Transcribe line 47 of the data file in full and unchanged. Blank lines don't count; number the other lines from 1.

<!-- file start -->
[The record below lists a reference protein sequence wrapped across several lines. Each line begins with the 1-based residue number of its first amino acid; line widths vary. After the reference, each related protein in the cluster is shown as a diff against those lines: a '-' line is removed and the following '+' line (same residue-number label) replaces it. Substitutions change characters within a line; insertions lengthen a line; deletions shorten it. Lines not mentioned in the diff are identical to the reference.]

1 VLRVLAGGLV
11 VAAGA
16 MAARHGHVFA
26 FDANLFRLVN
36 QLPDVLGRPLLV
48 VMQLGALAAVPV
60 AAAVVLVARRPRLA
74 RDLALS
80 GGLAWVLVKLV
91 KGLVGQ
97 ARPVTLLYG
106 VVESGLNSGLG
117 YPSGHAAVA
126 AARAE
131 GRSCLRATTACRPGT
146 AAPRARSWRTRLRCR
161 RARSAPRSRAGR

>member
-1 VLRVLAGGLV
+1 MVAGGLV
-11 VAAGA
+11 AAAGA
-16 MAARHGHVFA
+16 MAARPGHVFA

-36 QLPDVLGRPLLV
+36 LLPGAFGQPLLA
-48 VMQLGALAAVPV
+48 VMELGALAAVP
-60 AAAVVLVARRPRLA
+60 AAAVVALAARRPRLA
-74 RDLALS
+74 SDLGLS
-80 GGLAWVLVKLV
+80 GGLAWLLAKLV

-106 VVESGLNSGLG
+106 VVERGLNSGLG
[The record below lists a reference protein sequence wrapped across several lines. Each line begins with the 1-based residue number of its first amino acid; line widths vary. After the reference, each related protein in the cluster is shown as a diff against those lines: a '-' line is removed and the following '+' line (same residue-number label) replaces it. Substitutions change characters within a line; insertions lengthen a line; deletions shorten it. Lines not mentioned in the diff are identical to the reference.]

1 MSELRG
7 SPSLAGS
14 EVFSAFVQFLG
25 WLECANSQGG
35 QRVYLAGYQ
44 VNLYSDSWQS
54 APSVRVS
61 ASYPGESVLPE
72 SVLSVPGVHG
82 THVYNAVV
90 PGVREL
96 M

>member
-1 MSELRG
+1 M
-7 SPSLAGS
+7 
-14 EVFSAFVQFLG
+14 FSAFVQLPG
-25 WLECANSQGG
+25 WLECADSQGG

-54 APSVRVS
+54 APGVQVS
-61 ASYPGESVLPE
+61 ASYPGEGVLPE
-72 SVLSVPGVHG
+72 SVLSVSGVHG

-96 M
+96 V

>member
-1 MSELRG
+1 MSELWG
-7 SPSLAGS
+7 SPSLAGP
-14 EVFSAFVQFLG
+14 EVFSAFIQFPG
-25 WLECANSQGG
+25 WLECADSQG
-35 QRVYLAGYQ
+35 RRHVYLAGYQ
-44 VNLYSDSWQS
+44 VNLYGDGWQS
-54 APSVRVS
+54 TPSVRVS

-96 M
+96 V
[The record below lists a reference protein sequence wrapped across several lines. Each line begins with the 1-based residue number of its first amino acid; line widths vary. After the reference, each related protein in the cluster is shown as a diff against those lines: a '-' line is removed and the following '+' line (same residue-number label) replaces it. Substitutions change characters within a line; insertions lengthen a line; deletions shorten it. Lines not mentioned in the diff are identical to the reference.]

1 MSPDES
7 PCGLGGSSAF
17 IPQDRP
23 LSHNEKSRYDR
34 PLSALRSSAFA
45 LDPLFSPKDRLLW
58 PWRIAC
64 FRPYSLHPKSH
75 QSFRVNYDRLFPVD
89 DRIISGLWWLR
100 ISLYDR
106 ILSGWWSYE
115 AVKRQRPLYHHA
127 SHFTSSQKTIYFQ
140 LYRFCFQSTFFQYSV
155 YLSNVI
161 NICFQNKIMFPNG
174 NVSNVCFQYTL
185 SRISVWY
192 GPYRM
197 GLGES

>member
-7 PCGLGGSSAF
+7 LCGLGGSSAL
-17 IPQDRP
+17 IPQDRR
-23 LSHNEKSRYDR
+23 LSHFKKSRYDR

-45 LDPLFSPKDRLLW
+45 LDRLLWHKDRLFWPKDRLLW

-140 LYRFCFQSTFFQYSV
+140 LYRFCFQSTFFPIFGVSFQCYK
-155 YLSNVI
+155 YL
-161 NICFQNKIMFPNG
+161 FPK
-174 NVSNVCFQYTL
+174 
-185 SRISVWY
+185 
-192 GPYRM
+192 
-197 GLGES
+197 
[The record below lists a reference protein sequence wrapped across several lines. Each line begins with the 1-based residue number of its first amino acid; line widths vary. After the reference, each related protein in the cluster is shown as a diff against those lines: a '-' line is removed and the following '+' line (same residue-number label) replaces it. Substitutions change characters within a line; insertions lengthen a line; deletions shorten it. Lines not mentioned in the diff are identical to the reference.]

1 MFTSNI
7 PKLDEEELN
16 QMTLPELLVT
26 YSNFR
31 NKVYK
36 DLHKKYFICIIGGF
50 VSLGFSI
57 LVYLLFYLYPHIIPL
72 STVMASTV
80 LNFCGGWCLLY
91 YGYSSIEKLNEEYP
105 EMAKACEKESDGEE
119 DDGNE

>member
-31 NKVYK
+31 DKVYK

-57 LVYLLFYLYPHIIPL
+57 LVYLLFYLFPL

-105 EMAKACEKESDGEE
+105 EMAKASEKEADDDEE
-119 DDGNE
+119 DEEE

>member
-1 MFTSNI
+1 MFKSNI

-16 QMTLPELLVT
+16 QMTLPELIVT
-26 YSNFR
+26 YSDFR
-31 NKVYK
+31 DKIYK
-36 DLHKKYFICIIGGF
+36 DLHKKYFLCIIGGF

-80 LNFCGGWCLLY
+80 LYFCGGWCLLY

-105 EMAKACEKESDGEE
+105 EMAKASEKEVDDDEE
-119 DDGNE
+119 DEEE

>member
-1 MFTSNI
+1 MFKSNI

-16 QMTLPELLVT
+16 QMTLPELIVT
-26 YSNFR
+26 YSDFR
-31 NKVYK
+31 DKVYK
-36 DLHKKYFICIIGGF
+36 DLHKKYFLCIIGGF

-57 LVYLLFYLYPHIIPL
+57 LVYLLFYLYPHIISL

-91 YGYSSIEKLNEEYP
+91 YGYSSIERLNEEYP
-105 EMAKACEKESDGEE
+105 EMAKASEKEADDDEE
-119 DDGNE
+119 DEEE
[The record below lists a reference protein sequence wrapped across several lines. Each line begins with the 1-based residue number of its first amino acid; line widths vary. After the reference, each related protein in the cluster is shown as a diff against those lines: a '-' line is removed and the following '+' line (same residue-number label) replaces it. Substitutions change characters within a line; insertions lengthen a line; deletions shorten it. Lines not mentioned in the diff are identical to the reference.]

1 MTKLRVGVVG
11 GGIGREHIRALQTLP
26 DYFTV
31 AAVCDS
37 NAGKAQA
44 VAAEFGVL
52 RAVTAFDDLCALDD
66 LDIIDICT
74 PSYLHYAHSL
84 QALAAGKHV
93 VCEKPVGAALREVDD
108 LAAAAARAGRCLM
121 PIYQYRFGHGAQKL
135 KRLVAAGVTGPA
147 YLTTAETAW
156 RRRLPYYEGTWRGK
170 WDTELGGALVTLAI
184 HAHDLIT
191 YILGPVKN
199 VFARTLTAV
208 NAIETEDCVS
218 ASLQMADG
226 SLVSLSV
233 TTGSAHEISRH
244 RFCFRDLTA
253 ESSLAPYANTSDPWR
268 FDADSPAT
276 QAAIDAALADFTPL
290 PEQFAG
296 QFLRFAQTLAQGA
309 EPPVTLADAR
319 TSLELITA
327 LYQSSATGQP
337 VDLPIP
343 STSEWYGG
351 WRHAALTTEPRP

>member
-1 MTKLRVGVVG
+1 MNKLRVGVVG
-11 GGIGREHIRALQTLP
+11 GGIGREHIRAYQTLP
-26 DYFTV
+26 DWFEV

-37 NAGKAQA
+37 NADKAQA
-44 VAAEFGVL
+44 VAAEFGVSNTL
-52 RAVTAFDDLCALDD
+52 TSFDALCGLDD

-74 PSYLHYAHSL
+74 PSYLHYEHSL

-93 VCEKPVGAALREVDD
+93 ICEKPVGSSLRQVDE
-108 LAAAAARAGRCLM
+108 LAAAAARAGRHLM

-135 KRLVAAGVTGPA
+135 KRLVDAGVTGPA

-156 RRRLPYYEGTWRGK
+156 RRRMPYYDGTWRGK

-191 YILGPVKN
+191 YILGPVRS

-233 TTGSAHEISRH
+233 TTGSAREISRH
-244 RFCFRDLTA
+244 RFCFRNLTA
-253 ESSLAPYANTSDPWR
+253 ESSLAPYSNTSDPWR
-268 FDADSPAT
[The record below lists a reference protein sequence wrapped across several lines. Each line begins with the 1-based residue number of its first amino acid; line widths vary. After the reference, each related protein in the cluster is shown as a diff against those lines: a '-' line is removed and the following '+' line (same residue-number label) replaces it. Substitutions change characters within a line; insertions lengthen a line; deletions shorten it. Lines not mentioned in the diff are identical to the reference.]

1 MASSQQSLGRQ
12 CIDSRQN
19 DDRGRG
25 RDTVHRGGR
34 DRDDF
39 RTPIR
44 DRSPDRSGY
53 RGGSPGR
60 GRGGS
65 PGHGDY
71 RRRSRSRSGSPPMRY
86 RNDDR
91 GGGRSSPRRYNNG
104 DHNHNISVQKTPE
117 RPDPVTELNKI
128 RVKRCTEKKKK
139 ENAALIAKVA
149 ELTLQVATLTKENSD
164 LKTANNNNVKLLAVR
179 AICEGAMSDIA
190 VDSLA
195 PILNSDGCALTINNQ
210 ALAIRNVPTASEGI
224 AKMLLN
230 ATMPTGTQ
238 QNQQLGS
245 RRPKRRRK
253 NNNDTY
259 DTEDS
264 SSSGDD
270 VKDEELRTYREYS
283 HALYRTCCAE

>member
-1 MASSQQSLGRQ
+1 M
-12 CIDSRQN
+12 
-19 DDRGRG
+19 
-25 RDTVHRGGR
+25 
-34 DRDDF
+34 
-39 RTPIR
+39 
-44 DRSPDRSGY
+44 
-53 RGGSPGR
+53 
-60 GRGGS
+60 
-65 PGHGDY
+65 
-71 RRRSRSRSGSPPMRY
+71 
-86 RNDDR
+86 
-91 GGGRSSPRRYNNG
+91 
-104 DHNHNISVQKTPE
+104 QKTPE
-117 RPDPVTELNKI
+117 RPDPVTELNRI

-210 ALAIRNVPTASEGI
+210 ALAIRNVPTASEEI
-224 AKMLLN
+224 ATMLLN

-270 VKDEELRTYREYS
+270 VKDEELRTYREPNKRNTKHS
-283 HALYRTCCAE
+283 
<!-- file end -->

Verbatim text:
72 SVLSVPGVHG